Reduce. Reuse. Recycle.
In recent years, Mississippi’s public universities have implemented greener efforts with these three words in mind, placing an emphasis — and a bit of a twist — on the first “R.”
In Fiscal Year 2006, the state College Board set a goal to reduce energy consumption at Mississippi’s public higher education institutions by 30 percent per square foot by FY 2016.
With only two years to complete that goal — which coincided with recommendations from a state College Board energy task force, officials are optimistic.
“We wanted to shoot for something that was a bit ambitious, but within reason,” said J.D. Hardy, chairman of the Institutions of Higher Learning’s Energy Management Council. “We’re right where we need to be right now.
“In Fiscal Year 2013, we (Mississippi public universities) were at 22 percent less energy used per square foot as compared to Fiscal Year 2006.”
Hardy said reducing energy consumption at universities is important because resources are limited and costly.
“It’s been a steady decline, and we calculate that we have avoided over $53 million in natural gas and electricity charges across the board,” he said. “Since our 2011 Institutions of Higher Learning sustainability policy was put into place, universities are required to take at least 25 percent (of energy savings) and reinvest it in other energy initiatives. Anything beyond that will go into general operation.”
Here is a look at some of the universities’ efforts.
At the University of Southern Mississippi, Chris Crenshaw focuses a lot of his time on conservation efforts.
“It’s the right thing to do … for our community, our state and for the campus itself,” said Crenshaw, who serves as assistant vice president for Facilities Management and Planning at Southern Miss. “There’s a lot of ways for sustainability to have an impact on a campus, and we (physical plant employees) are trying to broaden our scope in terms of how we approach that.”
Since FY 2006, Southern Miss has reduced its energy consumption by 29 percent and saved more than $8 million.
“What the university has been doing is making investments in capital improvements that lead to more energy-efficient buildings and systems,” said Douglas Vinzant, vice president for Finance and Administration at Southern Miss. “By reducing consumption through those improvements, we have been able to defray expenses from rising energy prices and additional square footage.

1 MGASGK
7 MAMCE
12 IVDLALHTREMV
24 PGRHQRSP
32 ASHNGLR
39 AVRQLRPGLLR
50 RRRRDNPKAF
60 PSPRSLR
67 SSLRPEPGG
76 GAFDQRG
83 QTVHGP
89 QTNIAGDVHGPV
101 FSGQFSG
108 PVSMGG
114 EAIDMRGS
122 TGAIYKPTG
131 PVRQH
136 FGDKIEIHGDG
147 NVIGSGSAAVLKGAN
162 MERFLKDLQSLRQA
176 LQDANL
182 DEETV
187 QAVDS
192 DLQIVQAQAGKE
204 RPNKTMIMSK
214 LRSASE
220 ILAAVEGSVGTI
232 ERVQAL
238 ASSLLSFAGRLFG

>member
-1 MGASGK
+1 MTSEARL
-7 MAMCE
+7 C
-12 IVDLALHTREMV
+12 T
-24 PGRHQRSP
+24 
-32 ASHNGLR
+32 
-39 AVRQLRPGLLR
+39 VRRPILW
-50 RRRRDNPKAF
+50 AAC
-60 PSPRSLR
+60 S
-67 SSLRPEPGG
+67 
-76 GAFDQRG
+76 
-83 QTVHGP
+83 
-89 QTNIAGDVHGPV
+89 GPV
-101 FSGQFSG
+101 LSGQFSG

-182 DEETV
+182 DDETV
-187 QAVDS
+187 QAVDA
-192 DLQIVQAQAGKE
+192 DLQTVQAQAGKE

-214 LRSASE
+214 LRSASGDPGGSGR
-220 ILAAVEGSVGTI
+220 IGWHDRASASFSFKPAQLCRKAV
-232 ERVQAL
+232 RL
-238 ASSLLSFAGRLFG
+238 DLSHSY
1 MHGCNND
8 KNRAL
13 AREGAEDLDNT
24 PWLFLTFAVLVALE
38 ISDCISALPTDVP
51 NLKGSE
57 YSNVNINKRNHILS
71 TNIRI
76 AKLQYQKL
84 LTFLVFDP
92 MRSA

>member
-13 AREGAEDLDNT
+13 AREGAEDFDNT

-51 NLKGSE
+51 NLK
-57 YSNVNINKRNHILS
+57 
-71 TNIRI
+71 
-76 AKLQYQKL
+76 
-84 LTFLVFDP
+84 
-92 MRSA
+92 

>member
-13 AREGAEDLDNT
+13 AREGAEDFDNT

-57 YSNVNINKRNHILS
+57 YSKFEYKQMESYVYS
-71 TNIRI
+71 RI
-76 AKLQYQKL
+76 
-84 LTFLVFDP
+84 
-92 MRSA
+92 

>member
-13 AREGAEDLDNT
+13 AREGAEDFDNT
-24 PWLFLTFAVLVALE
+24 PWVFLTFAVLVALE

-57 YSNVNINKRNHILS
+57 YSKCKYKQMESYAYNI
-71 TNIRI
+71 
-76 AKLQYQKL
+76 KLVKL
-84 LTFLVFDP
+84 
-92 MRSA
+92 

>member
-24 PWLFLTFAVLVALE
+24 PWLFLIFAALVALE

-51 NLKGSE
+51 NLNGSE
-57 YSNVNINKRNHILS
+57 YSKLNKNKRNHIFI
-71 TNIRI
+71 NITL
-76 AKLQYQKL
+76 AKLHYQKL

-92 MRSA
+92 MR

“If we weren’t able to achieve these savings, (we) would have to increase (our) tuition to offset energy-related increases. We’ve avoided asking for larger increases in tuition because we’ve been able, in this area, to reduce the operating costs through efficiency improvements.”
Such improvements are being implemented in projects across campus, including current undertakings including the construction of the Century Park South residence complex.
The university is aiming for LEED Gold certification with the 954-bed Century Park South, according to David Bounds, associate director for projects, operations and campus landscape at the Southern Miss physical plant. That certification was awarded to Century Park North.
Buildings can obtain LEED, or Leadership in Energy and Environmental Design, certification through U.S. Green Building Council rating systems, but only if designs and construction meet criteria directed toward human and environmental health and overall efficiency.
As the Century Park South project manager, Bounds knows which technologies will best benefit conservation efforts.
“As technology evolves, they’re making (it) much more efficient,” he said. “It’s important to use the most efficient, most modern equipment.”
The Century Park South chiller plant will house eight high-efficiency condensing boilers. Four will power the HVAC system, while the other four power domestic hot water.
Through the installation of variable frequency drives (VFDs), these boilers will only use necessary energy.
For example, as the demand for hot water increases while students prepare for morning classes, VFDs will power on as many boilers as necessary to meet the demand. But energy output decreases as students head to class and leave residence halls throughout the day. VFDs allow systems to conserve energy, lowering the costs attached to energy consumption.